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Germany's largest modern-art museum unites four significant collections under a single roof: 20th-century art, applied design from the 19th century to today, a graphics collection and an architecture museum. It's housed in a spectacular building by Stephan Braunfels, whose four-storey interior centres on a vast eye-like dome through which soft natural light filters throughout the blanched-white galleries.
The State Gallery of Modern Art has some exemplary modern classics by Picasso, Klee, Dalí and Kandinsky and many lesser-known works that will be new to most visitors. More recent big shots include Georg Baselitz, Andy Warhol, Cy Twombly, Dan Flavin and the late enfant terrible Joseph Beuys.
In a world obsessed by retro style, the New Collection is the busiest section of the museum. Housed in the basement, it focuses on applied design from the industrial revolution via art nouveau and Bauhaus to today. VW Beetles, Eames chairs and early Apple Macs stand alongside more obscure interwar items that wouldn't be out of place in a Kraftwerk video. There are lots of 1960s furniture, the latest spool tape recorders and an exhibition of the weirdest jewellery you'll ever see.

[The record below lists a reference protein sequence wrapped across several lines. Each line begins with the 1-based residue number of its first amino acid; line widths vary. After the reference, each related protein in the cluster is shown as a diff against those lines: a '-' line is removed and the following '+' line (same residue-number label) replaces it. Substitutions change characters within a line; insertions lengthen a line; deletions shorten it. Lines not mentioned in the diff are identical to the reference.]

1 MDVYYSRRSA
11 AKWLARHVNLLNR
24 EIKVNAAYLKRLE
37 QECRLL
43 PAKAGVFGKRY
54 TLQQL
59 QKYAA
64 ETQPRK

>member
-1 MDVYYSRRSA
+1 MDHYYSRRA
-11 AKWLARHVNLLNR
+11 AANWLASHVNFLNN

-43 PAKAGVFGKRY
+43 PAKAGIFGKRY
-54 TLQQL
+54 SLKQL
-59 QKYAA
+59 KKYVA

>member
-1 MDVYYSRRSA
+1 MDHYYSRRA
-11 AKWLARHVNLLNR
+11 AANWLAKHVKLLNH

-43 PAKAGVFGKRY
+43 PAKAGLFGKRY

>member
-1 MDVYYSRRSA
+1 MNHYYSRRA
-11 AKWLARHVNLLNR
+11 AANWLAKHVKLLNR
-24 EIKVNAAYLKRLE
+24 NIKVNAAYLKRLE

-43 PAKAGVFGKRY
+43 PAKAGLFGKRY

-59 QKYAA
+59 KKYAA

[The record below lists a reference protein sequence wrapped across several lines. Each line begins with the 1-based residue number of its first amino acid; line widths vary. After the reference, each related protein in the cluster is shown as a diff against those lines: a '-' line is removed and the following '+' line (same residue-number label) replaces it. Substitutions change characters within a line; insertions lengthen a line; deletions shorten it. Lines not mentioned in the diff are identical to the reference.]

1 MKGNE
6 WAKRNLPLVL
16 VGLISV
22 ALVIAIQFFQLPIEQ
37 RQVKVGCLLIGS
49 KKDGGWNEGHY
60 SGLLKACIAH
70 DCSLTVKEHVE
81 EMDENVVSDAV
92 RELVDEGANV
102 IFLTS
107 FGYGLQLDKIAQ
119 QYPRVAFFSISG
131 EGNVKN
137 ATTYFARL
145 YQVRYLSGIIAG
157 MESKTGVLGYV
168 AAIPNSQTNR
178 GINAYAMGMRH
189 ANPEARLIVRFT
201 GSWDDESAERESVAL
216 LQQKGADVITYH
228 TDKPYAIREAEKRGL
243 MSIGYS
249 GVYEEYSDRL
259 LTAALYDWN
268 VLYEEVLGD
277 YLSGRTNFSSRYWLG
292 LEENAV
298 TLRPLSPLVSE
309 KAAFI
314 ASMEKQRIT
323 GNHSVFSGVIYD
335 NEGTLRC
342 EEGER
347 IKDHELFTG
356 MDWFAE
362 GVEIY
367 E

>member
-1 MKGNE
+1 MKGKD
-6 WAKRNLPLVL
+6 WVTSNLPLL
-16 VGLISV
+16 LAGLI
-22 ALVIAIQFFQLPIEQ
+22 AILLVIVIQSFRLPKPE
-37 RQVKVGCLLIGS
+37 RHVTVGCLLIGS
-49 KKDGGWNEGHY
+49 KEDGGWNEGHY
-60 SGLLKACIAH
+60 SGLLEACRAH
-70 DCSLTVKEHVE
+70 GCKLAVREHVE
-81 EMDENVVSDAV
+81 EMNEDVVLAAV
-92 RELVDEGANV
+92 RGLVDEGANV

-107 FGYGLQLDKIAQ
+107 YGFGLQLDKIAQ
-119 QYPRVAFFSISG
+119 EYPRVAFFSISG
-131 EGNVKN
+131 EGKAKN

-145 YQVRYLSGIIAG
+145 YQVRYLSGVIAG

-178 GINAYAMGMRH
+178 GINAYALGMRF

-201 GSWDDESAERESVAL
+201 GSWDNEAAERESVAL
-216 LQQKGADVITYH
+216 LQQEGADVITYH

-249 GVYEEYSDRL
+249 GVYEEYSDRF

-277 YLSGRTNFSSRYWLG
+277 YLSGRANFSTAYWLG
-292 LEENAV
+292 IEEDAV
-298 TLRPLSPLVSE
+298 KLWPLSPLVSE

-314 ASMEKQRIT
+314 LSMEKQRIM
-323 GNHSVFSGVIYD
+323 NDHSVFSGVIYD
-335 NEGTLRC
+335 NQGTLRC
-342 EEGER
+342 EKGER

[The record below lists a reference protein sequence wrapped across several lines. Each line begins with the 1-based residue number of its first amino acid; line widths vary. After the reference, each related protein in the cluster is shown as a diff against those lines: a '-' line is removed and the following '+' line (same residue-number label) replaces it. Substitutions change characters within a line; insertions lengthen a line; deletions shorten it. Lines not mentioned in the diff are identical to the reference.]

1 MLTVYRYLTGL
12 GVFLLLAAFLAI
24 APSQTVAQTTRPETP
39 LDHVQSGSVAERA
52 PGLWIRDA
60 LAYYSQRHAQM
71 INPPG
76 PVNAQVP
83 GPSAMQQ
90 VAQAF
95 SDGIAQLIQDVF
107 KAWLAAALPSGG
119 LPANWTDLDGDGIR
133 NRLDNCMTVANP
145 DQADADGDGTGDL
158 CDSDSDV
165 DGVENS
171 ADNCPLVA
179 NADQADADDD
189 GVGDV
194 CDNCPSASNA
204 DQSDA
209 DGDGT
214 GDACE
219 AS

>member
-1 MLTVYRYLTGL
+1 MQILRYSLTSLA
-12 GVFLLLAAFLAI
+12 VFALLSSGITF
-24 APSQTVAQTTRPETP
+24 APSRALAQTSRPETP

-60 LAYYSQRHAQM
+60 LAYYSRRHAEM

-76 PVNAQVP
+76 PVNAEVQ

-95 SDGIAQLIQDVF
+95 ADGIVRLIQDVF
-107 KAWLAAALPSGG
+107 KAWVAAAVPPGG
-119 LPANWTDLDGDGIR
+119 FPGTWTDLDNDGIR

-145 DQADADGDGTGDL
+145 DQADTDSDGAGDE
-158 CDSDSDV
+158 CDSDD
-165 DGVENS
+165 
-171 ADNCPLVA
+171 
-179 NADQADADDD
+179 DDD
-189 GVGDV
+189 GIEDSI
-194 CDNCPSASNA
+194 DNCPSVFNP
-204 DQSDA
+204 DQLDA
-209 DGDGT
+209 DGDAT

The State Graphics Collection has 400,000 pieces of art on paper, including drawings, prints and engravings by such artists as Leonardo da Vinci and Paul Cézanne. Because of the light-sensitive nature of these works, only a tiny fraction of the collection is shown at any given time.
Finally, there's the Architecture Museum, with entire studios of drawings, blueprints, photographs and models by such top practitioners as baroque architect Balthasar Neumann, Bauhaus maven Le Corbusier and 1920s expressionist Erich Mendelsohn.